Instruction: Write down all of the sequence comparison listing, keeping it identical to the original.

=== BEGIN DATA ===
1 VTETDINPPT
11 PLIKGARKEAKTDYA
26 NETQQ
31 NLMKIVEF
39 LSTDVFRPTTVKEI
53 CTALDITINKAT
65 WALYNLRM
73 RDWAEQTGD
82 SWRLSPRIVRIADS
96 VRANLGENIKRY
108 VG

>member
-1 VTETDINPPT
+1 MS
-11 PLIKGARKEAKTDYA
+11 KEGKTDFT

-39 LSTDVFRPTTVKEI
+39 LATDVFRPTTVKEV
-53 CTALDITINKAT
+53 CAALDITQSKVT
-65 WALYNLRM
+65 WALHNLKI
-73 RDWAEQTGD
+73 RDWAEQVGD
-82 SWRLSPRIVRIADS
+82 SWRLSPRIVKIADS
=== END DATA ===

1 VTETDINPPT
11 PLIKGARKEAKTDYA
26 NETQQ
31 NLMKIVEF
39 LSTDVFRPTTVKEI
53 CTALDITINKAT
65 WALYNLRM
73 RDWAEQTGD
82 SWRLSPRIVRIADS
96 VRANLGENIKRY
108 VG

>member
-1 VTETDINPPT
+1 MS
-11 PLIKGARKEAKTDYA
+11 KEGKTDFT

-39 LSTDVFRPTTVKEI
+39 LATDVFRPTTVKEV
-53 CTALDITINKAT
+53 CAALDITQSKVT
-65 WALYNLRM
+65 WALHNLKI
-73 RDWAEQTGD
+73 RDWAEQVGD
-82 SWRLSPRIVRIADS
+82 SWRLSPRIVKIADS